The Studio Visited and Re-visited

Considering artists' production in Rhode Island

In this series, RISD Museum curator Dominic Molon considers the importance and setting of the studio, and calls on Rhode Island artists.

If asked to provide a visual description of an “artist,” most people would describe a person in a studio surrounded by the tools of their trade. The studio plays a key role in providing the mise-en-scène both in artists’ own representations of themselves and other practitioners, and in the mass media’s depiction of artists—including Gene Kelly’s romantically struggling expatriate, Jerry Mulligan, in An American in Paris (1951) and trust-fund feminist Maude Lebowski in The Big Lebowski (1998). This perception persists despite the increasing tendency of artists to function in a manner requiring little more than a laptop and a smartphone to develop projects to be realized elsewhere.

That said, the majority of today’s artists inhabit work spaces that range from the small room Jerry dedicates to painting in his Parisian apartment to Maude’s theatrical factory somewhere in L.A. A personal fascination changing historical understanding of this space culminated in the 2010 exhibition Production Site: The Artist’s Studio Inside-Out which I organized for the Museum of Contemporary Art, Chicago. In addition to the work of nine international artists that proposed various aesthetic interpretations of the studio, it included a timeline of images that chronicled the shifts and continuities in artists’ workplaces—from the solitude characterizing Vermeer’s practice in the 16th century and Lee Bontecou’s in the 20th, to the apprentice-development model stretching from the Renaissance to contemporary figures such as Olafur Eliasson and Jeff Koons.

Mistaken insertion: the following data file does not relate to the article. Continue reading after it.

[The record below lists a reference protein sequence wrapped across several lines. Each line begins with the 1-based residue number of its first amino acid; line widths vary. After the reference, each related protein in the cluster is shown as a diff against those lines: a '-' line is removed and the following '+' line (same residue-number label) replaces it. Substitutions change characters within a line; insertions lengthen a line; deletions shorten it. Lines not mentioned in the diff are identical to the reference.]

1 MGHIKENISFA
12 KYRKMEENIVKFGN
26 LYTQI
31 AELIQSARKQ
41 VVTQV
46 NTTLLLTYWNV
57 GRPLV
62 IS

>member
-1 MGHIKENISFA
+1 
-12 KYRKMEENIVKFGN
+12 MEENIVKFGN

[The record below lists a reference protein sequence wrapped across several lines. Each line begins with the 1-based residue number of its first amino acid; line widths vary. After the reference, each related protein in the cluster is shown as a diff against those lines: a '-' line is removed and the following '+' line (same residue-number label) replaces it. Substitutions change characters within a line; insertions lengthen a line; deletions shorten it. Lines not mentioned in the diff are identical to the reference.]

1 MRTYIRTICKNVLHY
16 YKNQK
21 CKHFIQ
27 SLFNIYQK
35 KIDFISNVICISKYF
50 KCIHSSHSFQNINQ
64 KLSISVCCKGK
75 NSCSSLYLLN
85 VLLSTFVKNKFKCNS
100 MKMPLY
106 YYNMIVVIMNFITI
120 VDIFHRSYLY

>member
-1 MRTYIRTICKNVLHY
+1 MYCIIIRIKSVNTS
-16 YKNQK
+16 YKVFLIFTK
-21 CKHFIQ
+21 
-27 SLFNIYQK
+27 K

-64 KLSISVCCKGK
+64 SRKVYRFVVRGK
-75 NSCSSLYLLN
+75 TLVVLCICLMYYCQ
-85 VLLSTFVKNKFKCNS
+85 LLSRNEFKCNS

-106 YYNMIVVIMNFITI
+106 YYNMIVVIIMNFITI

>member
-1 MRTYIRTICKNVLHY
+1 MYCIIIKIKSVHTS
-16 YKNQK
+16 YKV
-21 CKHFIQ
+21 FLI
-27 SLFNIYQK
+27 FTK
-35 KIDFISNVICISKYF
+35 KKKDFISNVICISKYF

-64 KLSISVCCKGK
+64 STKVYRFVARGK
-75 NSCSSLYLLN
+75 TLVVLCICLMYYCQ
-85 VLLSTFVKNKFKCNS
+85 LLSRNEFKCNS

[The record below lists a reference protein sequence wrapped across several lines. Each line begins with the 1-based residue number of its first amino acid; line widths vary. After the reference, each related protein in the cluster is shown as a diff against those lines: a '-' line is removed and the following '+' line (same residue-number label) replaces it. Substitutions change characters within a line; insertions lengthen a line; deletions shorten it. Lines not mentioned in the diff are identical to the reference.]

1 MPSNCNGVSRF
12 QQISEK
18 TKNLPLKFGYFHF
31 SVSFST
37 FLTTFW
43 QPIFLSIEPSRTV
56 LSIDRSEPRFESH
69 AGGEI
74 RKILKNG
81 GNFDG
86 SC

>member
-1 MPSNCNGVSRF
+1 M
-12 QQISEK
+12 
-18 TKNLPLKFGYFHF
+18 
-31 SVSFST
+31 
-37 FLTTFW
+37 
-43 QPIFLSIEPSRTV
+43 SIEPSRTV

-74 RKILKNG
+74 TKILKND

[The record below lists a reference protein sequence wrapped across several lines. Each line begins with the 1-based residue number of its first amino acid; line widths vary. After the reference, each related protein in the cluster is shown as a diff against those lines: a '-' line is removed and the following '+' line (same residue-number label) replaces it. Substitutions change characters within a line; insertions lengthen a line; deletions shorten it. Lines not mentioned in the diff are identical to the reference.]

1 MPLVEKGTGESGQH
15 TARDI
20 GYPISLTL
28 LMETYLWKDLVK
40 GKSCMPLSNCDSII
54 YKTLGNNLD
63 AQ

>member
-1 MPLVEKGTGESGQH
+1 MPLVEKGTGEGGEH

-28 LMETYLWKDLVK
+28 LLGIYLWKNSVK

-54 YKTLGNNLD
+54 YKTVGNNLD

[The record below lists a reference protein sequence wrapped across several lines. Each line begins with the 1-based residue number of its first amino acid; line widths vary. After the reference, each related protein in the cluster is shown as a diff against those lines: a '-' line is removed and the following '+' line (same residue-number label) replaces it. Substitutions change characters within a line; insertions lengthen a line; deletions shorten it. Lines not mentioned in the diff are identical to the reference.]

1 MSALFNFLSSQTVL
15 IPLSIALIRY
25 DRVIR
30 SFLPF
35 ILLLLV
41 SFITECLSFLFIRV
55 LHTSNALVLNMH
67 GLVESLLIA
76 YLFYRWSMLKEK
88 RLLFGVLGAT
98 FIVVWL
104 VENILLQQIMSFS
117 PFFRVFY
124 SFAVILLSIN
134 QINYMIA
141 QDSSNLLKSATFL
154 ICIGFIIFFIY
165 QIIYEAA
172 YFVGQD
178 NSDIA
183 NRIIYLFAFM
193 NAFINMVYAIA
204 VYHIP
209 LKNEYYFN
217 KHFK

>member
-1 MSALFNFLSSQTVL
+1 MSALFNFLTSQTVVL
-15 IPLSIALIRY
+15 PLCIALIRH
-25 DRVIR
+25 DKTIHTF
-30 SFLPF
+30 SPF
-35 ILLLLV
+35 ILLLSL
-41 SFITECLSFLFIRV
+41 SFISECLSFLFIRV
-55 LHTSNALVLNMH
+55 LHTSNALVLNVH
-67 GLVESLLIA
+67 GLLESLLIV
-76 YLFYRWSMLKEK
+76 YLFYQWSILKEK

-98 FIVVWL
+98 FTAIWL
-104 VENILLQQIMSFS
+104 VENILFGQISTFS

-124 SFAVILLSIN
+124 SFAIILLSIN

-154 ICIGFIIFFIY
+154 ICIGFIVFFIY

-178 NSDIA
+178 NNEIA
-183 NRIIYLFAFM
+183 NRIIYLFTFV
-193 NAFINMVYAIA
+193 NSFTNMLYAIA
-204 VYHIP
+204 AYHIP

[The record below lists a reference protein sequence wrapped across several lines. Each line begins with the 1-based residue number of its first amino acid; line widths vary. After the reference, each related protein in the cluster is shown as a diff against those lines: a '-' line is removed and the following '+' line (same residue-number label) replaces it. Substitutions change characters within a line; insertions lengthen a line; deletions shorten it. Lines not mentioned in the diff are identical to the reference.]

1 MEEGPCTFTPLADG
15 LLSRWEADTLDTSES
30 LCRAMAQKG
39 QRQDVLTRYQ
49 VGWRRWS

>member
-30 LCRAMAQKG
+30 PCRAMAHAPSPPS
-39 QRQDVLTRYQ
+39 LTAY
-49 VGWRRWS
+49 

Suzanne Volmer
Lincoln, RI


Shawn Gilheeney
Providence, RI

 Mihail Simeonov
Pawtucket, RI